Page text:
But Dr. Afyz was no stranger to Wellesley Cole. He was the first medical doctor to hail from the Aku Mohamedan community of Fourah Bay in Freetown.

He qualified as a Member of the Royal College of Physicians (MRCP) and Member of the Royal College of Surgeons (MRCS). He is a Fellow of the West African College of Physicians (FWACP).

Dr. Afyz also served the community as a Justice of the Peace (JP) and a Commissioner for Oaths.

The son of Papa Hardy Savage and Mama Isatu Savage (nee Robinson of Wellington), Dr. Afyz was born at Number One Bungie Street (formerly Number One Wilson Street) in Fourah Bay.

He attended the Sulaimania School in Magazine Cut and then the Government Model School where he passed his Common Entrance Examinations with flying colours.

He then went on to the Prince Of Wales School in Freetown, where he excelled and achieved two ‘double promotions’: Form 1 to Form 3 and then Form 3 to 5, due to his far higher than expected intelligence for children of similar age group.

After finishing school, he taught briefly at the Prince Of Wales School in 1949 and then at the Bo Secondary School, before proceeding to the U.K to study Medicine.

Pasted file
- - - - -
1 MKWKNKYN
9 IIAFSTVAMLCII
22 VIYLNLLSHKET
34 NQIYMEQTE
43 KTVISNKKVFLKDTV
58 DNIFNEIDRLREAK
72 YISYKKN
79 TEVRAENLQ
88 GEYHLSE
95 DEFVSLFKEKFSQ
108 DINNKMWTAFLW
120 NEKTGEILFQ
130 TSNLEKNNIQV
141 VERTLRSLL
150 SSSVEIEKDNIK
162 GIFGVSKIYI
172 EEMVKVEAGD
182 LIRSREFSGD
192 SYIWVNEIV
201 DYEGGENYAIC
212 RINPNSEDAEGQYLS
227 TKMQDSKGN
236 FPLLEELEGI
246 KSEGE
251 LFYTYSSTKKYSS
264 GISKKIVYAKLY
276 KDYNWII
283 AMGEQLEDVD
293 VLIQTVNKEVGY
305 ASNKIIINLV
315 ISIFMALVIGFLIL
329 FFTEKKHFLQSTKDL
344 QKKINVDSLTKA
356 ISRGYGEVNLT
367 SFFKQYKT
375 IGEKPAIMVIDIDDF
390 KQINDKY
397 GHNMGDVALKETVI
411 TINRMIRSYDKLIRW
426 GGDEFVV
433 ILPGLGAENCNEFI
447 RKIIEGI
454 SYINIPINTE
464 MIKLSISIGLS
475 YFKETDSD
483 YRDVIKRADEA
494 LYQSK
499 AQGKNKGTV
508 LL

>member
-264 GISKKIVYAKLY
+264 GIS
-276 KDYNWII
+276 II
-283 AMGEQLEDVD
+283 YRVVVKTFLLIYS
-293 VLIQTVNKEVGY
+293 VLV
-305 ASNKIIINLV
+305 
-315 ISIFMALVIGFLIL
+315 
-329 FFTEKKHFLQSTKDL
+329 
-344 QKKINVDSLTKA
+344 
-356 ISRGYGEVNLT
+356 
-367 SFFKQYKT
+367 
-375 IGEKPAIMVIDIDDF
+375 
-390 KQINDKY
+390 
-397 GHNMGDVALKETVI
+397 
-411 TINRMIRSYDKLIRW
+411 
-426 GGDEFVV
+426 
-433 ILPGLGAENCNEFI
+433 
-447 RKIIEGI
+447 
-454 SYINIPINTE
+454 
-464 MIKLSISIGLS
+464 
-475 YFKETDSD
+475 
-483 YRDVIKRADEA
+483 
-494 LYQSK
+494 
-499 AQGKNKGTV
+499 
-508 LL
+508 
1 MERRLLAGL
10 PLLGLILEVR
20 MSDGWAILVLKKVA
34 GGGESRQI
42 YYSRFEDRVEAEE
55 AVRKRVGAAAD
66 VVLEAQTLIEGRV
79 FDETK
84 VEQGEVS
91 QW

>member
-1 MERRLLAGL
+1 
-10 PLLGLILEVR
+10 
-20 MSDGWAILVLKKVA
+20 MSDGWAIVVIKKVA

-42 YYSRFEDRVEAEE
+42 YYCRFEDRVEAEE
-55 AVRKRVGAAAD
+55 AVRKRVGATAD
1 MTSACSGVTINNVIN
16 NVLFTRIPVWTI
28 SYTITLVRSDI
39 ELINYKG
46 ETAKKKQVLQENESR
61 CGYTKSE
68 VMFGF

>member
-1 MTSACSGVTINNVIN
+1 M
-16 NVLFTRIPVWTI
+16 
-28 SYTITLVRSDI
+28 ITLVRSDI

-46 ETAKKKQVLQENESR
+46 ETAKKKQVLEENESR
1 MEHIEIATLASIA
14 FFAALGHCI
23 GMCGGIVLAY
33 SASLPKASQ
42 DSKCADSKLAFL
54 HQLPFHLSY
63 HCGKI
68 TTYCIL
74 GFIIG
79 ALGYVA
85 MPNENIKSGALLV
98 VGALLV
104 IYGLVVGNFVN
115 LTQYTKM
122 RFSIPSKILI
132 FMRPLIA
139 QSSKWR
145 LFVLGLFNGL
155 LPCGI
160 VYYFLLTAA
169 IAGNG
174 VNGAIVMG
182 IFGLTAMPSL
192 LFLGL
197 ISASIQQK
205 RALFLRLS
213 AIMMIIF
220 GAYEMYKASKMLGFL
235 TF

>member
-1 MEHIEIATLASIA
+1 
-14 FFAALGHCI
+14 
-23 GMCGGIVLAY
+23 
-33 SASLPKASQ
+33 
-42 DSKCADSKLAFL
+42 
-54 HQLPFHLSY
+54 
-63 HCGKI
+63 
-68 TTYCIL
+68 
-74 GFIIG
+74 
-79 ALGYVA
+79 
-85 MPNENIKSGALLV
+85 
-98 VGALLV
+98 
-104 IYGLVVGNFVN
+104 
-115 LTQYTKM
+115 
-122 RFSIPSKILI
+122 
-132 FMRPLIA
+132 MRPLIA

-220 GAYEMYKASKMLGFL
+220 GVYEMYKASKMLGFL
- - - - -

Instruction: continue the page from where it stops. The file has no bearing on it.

He graduated in Medicine in 1956 at the University of Liverpool, where he attained his membership soon after.

He was one of the few newly qualified Sierra Leonean doctors who ushered in the country’s Independence in 1961.

He worked as Medical Officer in charge at the Hill Station, Kono and Bo Hospitals.

Dr. Abdul Afiz Hardy2After returning home from the UK, Dr. Abdul Afyz Hardy (Photo) won the trust and confidence of the leaders of Sierra Leone. He became the personal doctor of the country’s first Prime Minister – Sir Milton Margai; the Governor General – Sir Banja Tejan – Sie; and later President Siaka Stevens, with whom he travelled extensively.